This Prevalent Condition For Music Lovers Can Be Prevented

Musician protecting his hearing from hearing loss.

When your favorite song comes on the radio, do you find yourself turning the volume up? Lots of people do that. There’s something visceral about pumping up the jam. And it’s enjoyable. But, here’s the thing: there can also be significant damage done.

The connection between music and hearing loss is closer than we once understood. Volume is the biggest problem(this is based on how many times daily you listen and how excessive the volume is). And it’s one of the reasons that lots of today’s musicians are changing their tune to protect their hearing.

Musicians And Hearing Loss

It’s a pretty well-known irony that, later in life, classical composer Ludwig van Beethoven was hard of hearing. He couldn’t hear any of the music he composed (except in his head). There’s even one story about how the composer was conducting one of his symphonies and needed to be turned around when his performance was finished because he couldn’t hear the thundering applause of the audience.

Beethoven might be the first and most well-known example of the deaf musician, but he certainly isn’t the last. In more recent times lots of musicians who are well known for playing at very loud volumes are coming forward with their stories of hearing loss.

From Neil Diamond to Eric Clapton to, the stories all sound amazingly similar. Being a musician means spending just about every day sandwiched between blaring speakers and deafening crowds. The trauma that the ears experience every day gradually leads to noticeable damage: tinnitus and hearing loss.

Even if You’re Not a Musician This Could Still be an Issue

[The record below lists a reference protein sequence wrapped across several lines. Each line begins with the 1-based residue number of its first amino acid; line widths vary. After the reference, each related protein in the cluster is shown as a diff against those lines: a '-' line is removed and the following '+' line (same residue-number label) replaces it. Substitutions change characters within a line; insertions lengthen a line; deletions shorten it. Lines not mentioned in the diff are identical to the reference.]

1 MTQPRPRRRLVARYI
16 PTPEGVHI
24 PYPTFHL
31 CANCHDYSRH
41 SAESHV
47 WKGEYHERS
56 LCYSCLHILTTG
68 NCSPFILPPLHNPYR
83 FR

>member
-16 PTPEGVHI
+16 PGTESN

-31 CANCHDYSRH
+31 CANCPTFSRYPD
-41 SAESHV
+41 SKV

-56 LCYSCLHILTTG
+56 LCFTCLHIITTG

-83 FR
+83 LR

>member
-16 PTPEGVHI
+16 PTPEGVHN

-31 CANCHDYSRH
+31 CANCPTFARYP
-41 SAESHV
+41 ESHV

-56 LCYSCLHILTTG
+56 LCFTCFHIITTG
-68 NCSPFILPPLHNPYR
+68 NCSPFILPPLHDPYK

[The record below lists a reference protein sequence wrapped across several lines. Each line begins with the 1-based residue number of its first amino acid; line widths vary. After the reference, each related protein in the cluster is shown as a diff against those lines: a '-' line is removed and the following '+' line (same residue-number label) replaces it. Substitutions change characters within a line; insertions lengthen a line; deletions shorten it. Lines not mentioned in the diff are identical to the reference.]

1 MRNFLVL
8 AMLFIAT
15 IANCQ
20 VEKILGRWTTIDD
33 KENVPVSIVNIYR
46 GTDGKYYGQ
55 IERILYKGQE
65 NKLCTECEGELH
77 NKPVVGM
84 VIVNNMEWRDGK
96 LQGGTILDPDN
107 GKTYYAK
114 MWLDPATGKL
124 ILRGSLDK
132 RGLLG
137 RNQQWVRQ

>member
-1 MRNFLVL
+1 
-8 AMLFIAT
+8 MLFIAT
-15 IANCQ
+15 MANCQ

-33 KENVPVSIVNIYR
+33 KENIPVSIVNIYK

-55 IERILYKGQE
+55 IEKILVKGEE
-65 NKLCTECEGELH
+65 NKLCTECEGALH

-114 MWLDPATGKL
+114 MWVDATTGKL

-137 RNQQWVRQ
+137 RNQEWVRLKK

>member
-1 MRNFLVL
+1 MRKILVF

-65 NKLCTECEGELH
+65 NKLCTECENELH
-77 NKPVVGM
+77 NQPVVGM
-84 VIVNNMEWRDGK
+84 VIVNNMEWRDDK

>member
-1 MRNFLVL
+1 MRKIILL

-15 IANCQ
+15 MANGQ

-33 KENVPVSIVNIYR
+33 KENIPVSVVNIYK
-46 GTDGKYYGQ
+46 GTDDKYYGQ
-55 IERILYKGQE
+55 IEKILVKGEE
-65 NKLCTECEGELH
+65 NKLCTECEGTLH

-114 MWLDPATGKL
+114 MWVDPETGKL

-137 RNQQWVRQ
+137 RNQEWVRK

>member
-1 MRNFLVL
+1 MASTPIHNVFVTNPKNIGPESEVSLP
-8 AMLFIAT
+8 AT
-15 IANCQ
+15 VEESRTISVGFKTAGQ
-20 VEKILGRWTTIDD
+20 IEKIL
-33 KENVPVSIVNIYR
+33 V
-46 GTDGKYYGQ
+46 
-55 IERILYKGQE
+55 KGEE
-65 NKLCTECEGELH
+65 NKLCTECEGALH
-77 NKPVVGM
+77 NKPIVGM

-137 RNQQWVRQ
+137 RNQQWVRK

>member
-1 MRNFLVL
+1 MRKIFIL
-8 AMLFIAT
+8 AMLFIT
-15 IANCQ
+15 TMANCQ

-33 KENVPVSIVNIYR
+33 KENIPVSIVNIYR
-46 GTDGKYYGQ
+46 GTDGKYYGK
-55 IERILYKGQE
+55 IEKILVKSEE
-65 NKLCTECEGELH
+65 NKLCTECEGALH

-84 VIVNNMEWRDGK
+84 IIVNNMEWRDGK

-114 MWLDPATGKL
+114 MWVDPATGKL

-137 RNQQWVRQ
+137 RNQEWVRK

As a non-rock star (at least in terms of the profession, everybody knows you’re a rock star in terms of personality), you might have a hard time connecting this to your personal worries. You’re not performing for huge crowds. And you’re not standing in front of a wall of amplifiers.

But you do have a pair of earbuds and your chosen playlist. And there’s the concern. It’s become effortless for every single one of us to experience music like rock stars do, way too loud.

The ease with which you can expose yourself to detrimental and constant sounds make this one time cliche complaint into a substantial cause for worry.

So When You’re Listening to Music, How Can You Protect Your Ears?

As with most scenarios admitting that there’s an issue is the first step. Raising awareness can help some people (especially younger, more impressionable people) become aware that they’re putting their hearing in jeopardy. But you also should take some further steps too:

  • Keep your volume under control: Many modern smartphones will alert you when you’re exceeding healthy limits on volume. If you care about your long-term hearing, you should adhere to these warnings.
  • Get a volume-monitoring app: You are probably unaware of the actual volume of a live concert. Wherever you are, the volume of your environment can be measured with one of many free apps that can be downloaded to your smartphone. In this way, when harmful levels are reached you will be aware of it.
  • Use earplugs: When you go to a rock concert (or any sort of musical show or event), wear hearing protection. Your experience won’t be lessened by using ear protection. But your ears will be safeguarded from additional harm. (By the way, wearing earplugs is what the majority of your favorite musicians are currently doing to protect their hearing, so even the cool kids are doing it).

Limit Exposure

In a lot of ways, the math here is quite simple: the more often you put your ears at risk, the more significant your hearing loss later in life could be. Eric Clapton, as an example, has entirely lost his hearing. He probably wishes he begun wearing earplugs a little bit sooner.

Limiting exposure, then, is the best way to reduce damage. For musicians (and for people who happen to work at music venues), that can be a challenge. Ear protection may provide part of an answer there.

But everybody would be a lot better off if we just turned down the volume to sensible levels.

The site information is for educational and informational purposes only and does not constitute medical advice. To receive personalized advice or treatment, schedule an appointment.